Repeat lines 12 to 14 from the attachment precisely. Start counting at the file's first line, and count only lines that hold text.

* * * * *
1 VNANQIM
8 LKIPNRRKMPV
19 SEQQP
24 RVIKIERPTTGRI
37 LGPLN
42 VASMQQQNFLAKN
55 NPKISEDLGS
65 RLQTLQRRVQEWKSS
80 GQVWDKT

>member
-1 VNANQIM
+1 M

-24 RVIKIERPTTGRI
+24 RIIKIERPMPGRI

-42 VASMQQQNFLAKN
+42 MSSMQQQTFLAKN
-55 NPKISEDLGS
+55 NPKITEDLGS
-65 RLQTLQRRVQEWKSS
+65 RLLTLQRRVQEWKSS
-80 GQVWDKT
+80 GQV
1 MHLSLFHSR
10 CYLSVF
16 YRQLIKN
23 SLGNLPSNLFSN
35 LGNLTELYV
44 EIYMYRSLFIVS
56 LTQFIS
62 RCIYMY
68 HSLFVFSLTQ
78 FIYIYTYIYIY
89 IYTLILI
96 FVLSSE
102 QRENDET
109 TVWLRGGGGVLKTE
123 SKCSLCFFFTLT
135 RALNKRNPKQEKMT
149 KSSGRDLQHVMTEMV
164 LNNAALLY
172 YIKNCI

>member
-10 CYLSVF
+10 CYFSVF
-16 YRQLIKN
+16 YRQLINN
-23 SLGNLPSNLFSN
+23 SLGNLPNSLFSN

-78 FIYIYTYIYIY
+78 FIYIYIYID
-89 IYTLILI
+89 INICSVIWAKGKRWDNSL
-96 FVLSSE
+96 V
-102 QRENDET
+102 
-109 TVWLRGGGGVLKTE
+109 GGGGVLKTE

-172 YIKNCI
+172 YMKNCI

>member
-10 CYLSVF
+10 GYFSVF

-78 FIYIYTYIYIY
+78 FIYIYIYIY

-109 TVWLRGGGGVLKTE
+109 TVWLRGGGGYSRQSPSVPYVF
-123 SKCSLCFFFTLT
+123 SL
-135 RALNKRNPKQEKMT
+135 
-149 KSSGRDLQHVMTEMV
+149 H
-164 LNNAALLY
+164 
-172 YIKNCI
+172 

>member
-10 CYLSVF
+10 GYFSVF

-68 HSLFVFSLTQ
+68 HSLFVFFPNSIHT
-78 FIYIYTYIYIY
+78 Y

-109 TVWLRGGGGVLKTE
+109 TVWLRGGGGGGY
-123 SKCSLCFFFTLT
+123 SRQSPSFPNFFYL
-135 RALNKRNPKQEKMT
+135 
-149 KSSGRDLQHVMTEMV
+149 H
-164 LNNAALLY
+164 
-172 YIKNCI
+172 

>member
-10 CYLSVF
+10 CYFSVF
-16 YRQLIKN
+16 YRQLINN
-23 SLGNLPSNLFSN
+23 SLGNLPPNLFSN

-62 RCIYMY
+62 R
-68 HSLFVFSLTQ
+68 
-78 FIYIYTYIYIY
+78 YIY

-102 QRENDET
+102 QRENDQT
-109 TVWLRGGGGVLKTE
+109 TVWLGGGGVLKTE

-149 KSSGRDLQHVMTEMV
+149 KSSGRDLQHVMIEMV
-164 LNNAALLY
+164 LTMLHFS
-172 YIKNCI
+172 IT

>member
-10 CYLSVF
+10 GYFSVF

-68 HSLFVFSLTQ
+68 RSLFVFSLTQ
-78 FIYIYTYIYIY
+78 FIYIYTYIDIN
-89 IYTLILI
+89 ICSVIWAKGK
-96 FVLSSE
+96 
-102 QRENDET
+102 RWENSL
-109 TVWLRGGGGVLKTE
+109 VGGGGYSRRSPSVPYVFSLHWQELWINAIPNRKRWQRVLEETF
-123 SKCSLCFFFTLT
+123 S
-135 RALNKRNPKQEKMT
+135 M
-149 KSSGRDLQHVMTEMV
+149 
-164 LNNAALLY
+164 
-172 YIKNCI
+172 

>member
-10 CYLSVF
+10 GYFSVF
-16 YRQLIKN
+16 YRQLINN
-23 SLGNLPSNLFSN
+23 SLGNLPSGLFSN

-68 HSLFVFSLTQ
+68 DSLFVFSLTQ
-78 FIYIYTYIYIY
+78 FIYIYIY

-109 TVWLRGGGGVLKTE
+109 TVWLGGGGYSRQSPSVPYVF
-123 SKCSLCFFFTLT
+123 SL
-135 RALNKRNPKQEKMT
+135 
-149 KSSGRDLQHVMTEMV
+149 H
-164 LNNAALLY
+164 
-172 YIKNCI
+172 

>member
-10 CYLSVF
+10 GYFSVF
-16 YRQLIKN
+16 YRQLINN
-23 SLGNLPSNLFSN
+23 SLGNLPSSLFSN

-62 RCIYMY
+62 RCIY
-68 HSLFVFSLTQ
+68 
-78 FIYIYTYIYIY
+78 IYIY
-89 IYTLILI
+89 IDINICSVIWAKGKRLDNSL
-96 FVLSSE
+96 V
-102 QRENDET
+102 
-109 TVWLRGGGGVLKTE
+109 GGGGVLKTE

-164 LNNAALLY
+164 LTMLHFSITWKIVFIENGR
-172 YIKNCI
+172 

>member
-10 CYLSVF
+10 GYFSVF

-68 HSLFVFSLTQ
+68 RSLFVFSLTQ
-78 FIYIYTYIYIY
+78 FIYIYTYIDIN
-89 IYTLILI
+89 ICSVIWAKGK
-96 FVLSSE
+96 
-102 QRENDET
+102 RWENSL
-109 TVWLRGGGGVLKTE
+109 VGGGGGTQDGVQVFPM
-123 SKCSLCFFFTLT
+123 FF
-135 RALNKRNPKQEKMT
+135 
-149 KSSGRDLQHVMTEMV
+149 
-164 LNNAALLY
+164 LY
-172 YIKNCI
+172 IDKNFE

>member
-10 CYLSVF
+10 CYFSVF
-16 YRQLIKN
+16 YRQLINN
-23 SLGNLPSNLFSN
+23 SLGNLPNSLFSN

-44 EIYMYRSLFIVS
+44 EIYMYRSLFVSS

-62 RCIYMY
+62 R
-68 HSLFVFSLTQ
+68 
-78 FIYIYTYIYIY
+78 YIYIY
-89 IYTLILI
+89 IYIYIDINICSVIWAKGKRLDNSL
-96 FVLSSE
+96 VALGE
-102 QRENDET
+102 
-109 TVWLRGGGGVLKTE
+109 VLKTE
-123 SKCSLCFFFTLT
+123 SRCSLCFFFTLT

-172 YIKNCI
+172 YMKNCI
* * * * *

+1 M

-24 RVIKIERPTTGRI
+24 RIIKIERPMPGRI